Practical Implementation of Assembly Processes for Low Melting Point Solder Pastes (Part 2)


Reading time ( words)

In the last three to five years, there has been a resurgence of interest in the use of low melting point alloys for SMT applications. Typically, the compositions are around the eutectic bismuth-tin alloy, perhaps with additions of other elements to increase the robustness of certain alloy properties. Now, there are several new products on the market and numerous ongoing reliability projects in industry consortia.

Alloy reliability is usually the main focus of the ongoing research, but this study will investigate the processability of these new materials and considerations to implement a new low melting point solder paste assembly process. Data previously presented in Part 1 of this article compared the stencil printing performance of some of these materials to leading next-generation, Pb-free, no-clean materials. This part will focus on a discussion of reflow approaches for the best success. Indium Corporation previously printed and tested four solder pastes: a bismuth-containing baseline (57Bi/42Sn/1Ag), two novel bismuth-based alloys, and an indium-based alloy.

Indium-Pt2-Fig1.JPG

Figure 1: Testing matrix.

All solder pastes used were brought to room temperature before stencil printing. Common, commercially available equipment was used for test board preparation. The test matrix in Figure 1 shows which reflow profiles were tested for each alloy. These solder pastes were exposed to two different reflow profiles on virgin copper-OSP metalized boards. The reflow profiles varied in time-above-liquidus (time and temperature), peak oven temperature, and conveyor speeds (25 inches per minute and 11.3 inches per minute). Detailed profiles are provided in Figures 3 and 4.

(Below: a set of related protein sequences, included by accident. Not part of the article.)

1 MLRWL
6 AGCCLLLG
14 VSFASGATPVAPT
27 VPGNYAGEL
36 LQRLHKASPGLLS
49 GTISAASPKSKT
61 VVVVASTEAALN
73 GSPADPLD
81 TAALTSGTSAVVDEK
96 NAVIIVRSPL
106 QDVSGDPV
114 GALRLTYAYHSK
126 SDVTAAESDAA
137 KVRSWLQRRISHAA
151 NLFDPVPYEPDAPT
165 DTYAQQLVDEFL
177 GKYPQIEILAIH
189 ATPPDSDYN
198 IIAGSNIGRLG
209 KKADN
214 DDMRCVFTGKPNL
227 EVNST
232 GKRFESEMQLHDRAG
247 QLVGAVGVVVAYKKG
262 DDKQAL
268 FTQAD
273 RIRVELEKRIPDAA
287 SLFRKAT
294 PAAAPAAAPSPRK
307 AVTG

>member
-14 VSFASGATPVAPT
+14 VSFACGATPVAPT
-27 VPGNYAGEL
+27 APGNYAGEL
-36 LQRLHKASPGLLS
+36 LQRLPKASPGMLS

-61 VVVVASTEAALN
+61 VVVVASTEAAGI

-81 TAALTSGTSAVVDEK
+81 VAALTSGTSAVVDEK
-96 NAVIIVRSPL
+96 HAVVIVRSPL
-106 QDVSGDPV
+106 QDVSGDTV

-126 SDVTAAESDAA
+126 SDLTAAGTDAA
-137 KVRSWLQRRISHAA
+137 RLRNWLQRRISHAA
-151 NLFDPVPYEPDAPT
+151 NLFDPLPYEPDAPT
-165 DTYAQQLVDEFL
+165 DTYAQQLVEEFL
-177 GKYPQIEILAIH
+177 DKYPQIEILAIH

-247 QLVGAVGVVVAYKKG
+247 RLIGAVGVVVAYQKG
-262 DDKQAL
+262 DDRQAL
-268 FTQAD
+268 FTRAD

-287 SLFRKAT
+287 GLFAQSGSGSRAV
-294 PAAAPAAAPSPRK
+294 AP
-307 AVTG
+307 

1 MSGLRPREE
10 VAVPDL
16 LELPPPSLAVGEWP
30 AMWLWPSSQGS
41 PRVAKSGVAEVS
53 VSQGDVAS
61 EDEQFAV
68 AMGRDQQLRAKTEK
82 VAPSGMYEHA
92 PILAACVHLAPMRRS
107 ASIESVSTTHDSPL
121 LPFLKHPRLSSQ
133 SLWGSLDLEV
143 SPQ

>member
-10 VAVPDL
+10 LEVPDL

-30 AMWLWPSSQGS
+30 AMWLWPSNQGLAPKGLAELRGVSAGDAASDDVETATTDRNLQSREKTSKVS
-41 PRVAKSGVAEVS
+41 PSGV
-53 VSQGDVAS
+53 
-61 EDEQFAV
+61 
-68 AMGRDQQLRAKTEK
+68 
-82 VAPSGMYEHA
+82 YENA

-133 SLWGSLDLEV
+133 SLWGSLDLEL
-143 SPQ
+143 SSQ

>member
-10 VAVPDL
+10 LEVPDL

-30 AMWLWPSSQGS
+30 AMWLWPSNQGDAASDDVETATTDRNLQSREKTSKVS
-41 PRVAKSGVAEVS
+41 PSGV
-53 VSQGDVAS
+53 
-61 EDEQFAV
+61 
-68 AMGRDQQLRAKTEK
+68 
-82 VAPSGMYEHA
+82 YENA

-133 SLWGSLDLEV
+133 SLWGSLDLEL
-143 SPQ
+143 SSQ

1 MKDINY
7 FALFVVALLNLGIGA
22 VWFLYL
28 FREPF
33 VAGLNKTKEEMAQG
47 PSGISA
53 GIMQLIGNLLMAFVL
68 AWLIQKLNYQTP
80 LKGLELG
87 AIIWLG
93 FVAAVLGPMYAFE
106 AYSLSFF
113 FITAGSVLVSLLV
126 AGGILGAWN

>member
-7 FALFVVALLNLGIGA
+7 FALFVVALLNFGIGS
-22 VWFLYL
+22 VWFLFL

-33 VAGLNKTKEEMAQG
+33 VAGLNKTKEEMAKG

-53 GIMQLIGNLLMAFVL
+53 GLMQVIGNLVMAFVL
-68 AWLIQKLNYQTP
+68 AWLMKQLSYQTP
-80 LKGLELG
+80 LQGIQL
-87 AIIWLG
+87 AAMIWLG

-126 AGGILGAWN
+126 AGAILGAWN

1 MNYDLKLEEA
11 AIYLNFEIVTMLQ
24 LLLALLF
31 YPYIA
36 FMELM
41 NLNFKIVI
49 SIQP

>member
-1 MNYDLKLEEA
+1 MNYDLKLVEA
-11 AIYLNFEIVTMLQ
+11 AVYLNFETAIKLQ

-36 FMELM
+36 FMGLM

Reflow Results

There were two different reflow profiles used in an eight-zone reflow oven. The “slow” reflow process had a 205°C peak temperature, a conveyor speed of 11.3 inches/minute and a TAL (120°C) of 120 seconds (Figure 2). The “fast” reflow process had a 190°C peak temperature, but the conveyor speed was much faster (25 inches/minute) with a TAL (140°C) of 165 seconds (Figure 3).

Indium-Pt2-Fig2.jpg

Figure 2: Slow reflow profile with conveyor speed of 11.3 inches/minute.

Indium-Pt2-Fig3.jpg

Figure 3: Fast reflow profile with conveyor speed of 25 inches/minute.

All three bismuth alloys were reflowed in both processes. The indium-based alloy was reflowed only with the slow reflow profile due to the peak temperature of the fast profile not being hot enough to promote adequate reflow. Examples of cross print and 0201 placement can be seen in Figures 4–10.

Indium-Pt2-Fig4.JPG

Figure 4: Baseline alloy with slow profile (L) and fast profile (R).

In Figure 4, the difference is apparent in the number of pads that wet together; the slow profile exhibits more instances where the solder deposits coalesce on the cross-print section of the test board. The fast profile is a standard recommended profile for the bismuth-tin eutectic alloy and exhibits shinier solder deposits than the slow profile.

Indium-Pt2-Fig5.JPG

Figure 5: Bismuth alloy 1 with slow profile (L) and fast profile (R).

Indium-Pt2-Fig6.JPG

Figure 6: Bismuth alloy 2 with slow profile (L) and fast profile (R).

Figures 5 and 6 show that the fast profile offers a better reflowed solder appearance and less bridging than using the slow profile.

Indium-Pt2-Fig7.JPG

Figure 7: Indium alloy with slow profile.

The indium alloy (Figure 7), when compared to the bismuth alloys, offers less bridging and shinier joints while comparing the slow profiles.

Figures 8 and 9 show that the fast profile offers a better reflowed solder appearance and less bridging than using the slow profile. The indium alloy (Figure 17), when compared to the bismuth alloys, offers less bridging and shinier joints while comparing the slow profiles.